Rural Women’s Day celebrations observed

Khadijah Shah

ISLAMABAD, PAKISTAN: Featuring panel discussions, exhibition of foodstuffs made by rural women, youth theatre and folk music, the International Rural Women’s Day was celebrated with great enthusiasm for the first time here on Wednesday.

A large number of people belonging to civil society, international women organizations, government officials and NGOs working on the rights of women based in the rural areas took part in the activities
that got delayed because of rain.

The events were organized jointly by ActionAid, CIDA, Lok Virsa, Potohar Organization for Development Advocacy (Poda) and Unifem.

The festivities began with the hoisting of a special flag by Hina Riasat that marked the start followed by a Lok Virsa display — ‘A day in the life of a rural women.’ Country Director of Unifem Alice Shackelford read out the United Nations World Rural Women’s Day message on the event.

Dressed up in traditional colourful clothes, representatives of rural women from across the country actively participated in the event. A unique feature of the event was the traditional food provided to
visitors that included ‘Karhi Pakora’ and ‘Jalaibi’. Women artisan could be seen at work at different stalls.

A report on the condition of rural women in Pakistan was also commenced on the occasion whereas poetry collection on the plight of such women by Aliya Mirza was also distributed among the
participants.

Compiled by Director Economic Justice and Development Organization (EJAD) Tahir Hasnain and Director Poda Sameena Nazir, the report says
that rural women in most parts of the country face multiple and
complex economic, social and cultural barriers in their access to
basic human rights.

It mentions that rural women play a vital yet unrecognized role in
Pakistan’s economy. They are major contributors to rural economy, crop
production, livestock education, and cottage industry and home based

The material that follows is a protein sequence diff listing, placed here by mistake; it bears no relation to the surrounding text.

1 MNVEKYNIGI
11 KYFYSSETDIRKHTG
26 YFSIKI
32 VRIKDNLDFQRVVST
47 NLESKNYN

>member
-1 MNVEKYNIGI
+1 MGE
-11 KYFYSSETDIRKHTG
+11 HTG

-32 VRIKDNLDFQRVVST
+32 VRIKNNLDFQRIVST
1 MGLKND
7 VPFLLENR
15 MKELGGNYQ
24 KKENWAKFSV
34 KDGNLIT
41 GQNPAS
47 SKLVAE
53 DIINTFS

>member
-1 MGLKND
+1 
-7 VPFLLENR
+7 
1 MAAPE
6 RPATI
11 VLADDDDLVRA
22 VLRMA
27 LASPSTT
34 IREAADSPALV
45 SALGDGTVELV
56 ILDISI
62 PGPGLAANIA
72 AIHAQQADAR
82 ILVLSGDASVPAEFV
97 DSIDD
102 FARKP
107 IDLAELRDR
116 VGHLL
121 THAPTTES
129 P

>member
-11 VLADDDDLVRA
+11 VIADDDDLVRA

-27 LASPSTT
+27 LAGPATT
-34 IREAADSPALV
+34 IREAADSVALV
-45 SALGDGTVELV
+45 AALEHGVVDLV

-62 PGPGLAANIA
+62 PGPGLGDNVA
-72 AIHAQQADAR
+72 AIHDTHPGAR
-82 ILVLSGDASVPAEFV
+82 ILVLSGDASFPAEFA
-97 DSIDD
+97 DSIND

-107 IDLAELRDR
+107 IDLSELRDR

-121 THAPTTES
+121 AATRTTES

entrepreneurs. “Even though rural women conduct over 60 percent of
agriculture work, they are not considered farmers because farmer is
the person who owns the land and most women do not own land.”

It points out that 79.4 percent of rural women are engaged in
agriculture as against 60.8 percent of men whereas the literacy of
rural women is only 7.3 percent. It depicts that most rural women work
an average of 12 to 14 hours a day to perform household and
agriculture work.

Representatives of rural women described the problems faced by the
rural women during panel negotiations. They supposed that in
agriculture sector, women did more than 50 percent work but they had
no share in the income gained from the crops.

Other issues highlighted by them were discrimination against rural
girl’s right, food insecurity, land rights and access to justice. They
assumed that there were no education and health facilities for women
that enhance their vulnerability in an already traditional social
setup.

Expressing concern over the impact of prevalent food crisis on women,
the panelists predicted that it would affect women much more than men.
“To increase production and lower their daily expenses, rural
population will start spending less on health and education of girls,”
they pointed out.

They demanded that government pay special attention to the issues
related to rural women and formulate a comprehensive policy in
consultation with the civil society. They called for organizing rural
women and running advocacy and awareness campaigns to apprise them of
their rights.

Addressing the participants, MPA from Chakwal and PPP leader Fauzia
Behram told ROD that rural women needed to speak up for themselves and
educate their daughters to change the discriminatory traditions.

Source:
Ferhan Mazher,
Chairman (Rays of Development Organization, Sargodha, Pakistan)

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